Before the Great Recession, a blog debuted called Las Vegas Casino Death Watch. During those heady days before any of us had familiarized ourselves with the concept of a “housing bubble,” LVCDW mostly concerned itself with which out-of-date Vegas casino would be next to get demolished in favor of a brand-new super fancy mega-casino.

And then the recession struck, and as Vegas weekends hit the chopping board of American budgets, the blog’s subject shifted from new casinos to the survival of the fittest.

As if the Great Recession wasn’t bad enough, COVID-19 has ignited a still-greater challenge. The brand-new, super-fancy Las Vegas Palazzo resort recently announced it was closing temporarily due to a reduction in travel due to the pandemic.

Similar morbid fascination can be taken in a YouTube channel called Retail Archeology. The channel takes you on visits to another troubled institution: shopping malls. Most Americans have fond memories of the mall they visited as a child but have nevertheless grown fond of having products delivered to their door.

So, for example in this episode, Retail Archeology takes us to the Gateway Mall of Prescott, Arizona. The host relates that the mall was built in 2002, sold for $16.3 million in 2012, and then sold again for $8.8 million in 2018. A global pandemic certainly did not help what already was a troubled industry.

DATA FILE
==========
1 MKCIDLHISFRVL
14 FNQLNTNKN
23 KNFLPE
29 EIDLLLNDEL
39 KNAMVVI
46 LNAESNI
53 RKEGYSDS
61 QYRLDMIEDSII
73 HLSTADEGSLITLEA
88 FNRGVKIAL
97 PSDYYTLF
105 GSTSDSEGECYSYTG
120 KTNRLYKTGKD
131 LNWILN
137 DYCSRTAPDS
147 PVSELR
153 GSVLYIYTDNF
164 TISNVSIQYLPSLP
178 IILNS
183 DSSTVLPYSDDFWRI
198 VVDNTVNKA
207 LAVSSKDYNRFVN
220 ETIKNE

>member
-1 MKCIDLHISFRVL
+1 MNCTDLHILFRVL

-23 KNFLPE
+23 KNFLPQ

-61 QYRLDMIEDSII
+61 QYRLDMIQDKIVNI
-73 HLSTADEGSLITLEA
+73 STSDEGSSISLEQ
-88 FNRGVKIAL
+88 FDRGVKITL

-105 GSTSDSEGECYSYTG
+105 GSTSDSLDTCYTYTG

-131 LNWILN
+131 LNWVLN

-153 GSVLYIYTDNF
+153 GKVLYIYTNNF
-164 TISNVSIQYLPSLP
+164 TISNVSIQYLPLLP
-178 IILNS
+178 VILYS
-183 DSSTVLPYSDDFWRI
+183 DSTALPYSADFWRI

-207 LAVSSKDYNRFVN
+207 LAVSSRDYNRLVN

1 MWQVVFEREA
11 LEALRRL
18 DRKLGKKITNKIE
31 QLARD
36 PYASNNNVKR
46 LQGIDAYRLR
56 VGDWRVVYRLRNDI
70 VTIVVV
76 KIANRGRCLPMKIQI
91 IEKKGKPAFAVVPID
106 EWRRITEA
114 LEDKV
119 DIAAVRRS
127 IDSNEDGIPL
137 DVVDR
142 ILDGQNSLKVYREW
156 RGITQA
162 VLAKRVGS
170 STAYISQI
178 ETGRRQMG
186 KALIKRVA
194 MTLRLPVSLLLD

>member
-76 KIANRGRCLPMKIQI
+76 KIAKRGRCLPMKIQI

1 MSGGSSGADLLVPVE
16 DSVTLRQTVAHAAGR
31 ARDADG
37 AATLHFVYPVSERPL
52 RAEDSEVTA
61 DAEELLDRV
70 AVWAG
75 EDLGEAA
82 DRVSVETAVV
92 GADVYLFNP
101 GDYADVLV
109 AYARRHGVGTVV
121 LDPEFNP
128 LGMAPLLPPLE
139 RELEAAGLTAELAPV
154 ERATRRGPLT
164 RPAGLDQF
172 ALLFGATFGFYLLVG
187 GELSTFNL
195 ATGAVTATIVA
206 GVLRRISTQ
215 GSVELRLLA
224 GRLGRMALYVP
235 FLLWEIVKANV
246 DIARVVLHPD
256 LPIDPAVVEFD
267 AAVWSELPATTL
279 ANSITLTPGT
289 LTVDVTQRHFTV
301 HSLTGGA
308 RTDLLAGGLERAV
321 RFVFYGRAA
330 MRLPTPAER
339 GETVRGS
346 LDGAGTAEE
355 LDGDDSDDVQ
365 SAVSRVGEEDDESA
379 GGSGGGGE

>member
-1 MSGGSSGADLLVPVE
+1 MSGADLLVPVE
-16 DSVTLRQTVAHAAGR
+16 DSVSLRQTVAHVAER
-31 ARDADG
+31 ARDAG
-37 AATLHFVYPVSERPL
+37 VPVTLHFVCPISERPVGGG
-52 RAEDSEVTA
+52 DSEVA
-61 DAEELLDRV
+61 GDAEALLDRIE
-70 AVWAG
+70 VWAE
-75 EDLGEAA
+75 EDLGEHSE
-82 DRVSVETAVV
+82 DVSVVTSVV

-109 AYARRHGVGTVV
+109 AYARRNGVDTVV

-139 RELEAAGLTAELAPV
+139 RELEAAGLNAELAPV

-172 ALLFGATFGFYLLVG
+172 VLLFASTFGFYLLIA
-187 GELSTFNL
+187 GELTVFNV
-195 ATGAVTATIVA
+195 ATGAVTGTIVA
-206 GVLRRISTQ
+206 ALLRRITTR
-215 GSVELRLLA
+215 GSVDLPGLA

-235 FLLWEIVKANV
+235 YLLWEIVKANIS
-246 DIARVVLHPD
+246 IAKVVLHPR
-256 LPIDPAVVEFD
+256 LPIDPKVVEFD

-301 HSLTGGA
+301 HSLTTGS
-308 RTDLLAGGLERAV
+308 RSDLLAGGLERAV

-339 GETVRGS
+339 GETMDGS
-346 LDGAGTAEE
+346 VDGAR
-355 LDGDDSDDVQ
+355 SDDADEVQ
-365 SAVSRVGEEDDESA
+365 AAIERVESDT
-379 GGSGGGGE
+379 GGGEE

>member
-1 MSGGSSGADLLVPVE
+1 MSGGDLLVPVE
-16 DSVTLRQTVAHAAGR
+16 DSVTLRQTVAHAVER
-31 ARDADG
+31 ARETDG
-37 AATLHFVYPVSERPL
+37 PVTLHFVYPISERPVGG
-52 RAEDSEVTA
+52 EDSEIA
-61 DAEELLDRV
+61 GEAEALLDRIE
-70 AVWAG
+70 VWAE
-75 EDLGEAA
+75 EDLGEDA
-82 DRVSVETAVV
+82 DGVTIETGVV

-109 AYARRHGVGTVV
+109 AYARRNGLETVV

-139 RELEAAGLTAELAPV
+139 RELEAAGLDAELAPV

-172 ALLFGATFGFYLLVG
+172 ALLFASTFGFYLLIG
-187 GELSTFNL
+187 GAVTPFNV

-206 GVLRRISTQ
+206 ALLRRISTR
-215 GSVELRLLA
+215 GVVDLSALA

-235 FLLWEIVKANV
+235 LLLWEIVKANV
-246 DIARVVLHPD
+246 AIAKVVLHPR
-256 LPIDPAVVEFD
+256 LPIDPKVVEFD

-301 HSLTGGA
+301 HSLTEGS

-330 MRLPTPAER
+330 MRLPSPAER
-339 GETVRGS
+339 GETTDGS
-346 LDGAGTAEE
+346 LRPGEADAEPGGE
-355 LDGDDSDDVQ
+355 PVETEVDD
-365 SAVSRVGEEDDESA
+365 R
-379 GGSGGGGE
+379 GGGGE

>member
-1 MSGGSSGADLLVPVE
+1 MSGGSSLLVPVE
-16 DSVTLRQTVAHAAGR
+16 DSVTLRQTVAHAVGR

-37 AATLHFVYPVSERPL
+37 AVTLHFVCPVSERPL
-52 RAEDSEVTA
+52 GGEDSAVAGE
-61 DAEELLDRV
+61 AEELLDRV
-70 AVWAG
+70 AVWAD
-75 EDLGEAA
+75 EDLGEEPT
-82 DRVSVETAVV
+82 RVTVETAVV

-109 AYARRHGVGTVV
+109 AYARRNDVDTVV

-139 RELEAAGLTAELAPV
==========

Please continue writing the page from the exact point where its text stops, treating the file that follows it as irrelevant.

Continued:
On a similar note, Esquire recently featured a fascinating story of a group of investors who took out a “big short” on the debt associated with shopping malls. This worked out rather well for them. “We knew one day that the balloon would pop,” one of the investors told Esquire. “All COVID-19 did was speed up our thesis — the pin that pricked the balloon.”

COVID-19 also appears to be an accelerant for major K-12 trends that already were underway and moving forward before the pandemic, including small schools and innovations in digital learning. A great deal of academic damage continues to be visited upon American students, but a more pluralistic and flexible system of schooling may emerge from the crisis.

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